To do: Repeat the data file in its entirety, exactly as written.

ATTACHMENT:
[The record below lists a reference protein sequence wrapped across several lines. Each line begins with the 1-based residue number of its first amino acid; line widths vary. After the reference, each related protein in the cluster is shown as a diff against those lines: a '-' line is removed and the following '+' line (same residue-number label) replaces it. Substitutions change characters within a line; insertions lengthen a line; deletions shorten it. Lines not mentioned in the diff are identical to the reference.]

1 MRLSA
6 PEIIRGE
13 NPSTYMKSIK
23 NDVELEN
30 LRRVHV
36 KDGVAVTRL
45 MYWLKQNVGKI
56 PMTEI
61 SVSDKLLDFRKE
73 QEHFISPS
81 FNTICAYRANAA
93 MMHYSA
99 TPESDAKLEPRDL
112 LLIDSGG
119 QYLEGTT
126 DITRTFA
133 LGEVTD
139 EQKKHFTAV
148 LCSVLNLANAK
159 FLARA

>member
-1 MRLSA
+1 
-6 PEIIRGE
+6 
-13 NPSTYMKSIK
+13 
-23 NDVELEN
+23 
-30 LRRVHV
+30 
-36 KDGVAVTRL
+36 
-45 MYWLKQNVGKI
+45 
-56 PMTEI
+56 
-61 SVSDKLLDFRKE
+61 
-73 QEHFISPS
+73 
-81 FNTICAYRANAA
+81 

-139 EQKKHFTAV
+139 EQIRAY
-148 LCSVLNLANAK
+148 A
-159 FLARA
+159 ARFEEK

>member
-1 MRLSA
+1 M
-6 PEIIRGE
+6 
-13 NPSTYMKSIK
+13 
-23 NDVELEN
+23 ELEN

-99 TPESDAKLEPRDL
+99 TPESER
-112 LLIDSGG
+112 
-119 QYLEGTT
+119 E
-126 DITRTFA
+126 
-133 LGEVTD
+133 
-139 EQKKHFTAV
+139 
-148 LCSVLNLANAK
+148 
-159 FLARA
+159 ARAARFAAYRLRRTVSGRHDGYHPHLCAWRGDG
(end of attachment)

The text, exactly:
[The record below lists a reference protein sequence wrapped across several lines. Each line begins with the 1-based residue number of its first amino acid; line widths vary. After the reference, each related protein in the cluster is shown as a diff against those lines: a '-' line is removed and the following '+' line (same residue-number label) replaces it. Substitutions change characters within a line; insertions lengthen a line; deletions shorten it. Lines not mentioned in the diff are identical to the reference.]

1 MRLSA
6 PEIIRGE
13 NPSTYMKSIK
23 NDVELEN
30 LRRVHV
36 KDGVAVTRL
45 MYWLKQNVGKI
56 PMTEI
61 SVSDKLLDFRKE
73 QEHFISPS
81 FNTICAYRANAA
93 MMHYSA
99 TPESDAKLEPRDL
112 LLIDSGG
119 QYLEGTT
126 DITRTFA
133 LGEVTD
139 EQKKHFTAV
148 LCSVLNLANAK
159 FLARA

>member
-1 MRLSA
+1 
-6 PEIIRGE
+6 
-13 NPSTYMKSIK
+13 
-23 NDVELEN
+23 
-30 LRRVHV
+30 
-36 KDGVAVTRL
+36 
-45 MYWLKQNVGKI
+45 
-56 PMTEI
+56 
-61 SVSDKLLDFRKE
+61 
-73 QEHFISPS
+73 
-81 FNTICAYRANAA
+81 

-139 EQKKHFTAV
+139 EQIRAY
-148 LCSVLNLANAK
+148 A
-159 FLARA
+159 ARFEEK

>member
-1 MRLSA
+1 M
-6 PEIIRGE
+6 
-13 NPSTYMKSIK
+13 
-23 NDVELEN
+23 ELEN

-99 TPESDAKLEPRDL
+99 TPESER
-112 LLIDSGG
+112 
-119 QYLEGTT
+119 E
-126 DITRTFA
+126 
-133 LGEVTD
+133 
-139 EQKKHFTAV
+139 
-148 LCSVLNLANAK
+148 
-159 FLARA
+159 ARAARFAAYRLRRTVSGRHDGYHPHLCAWRGDG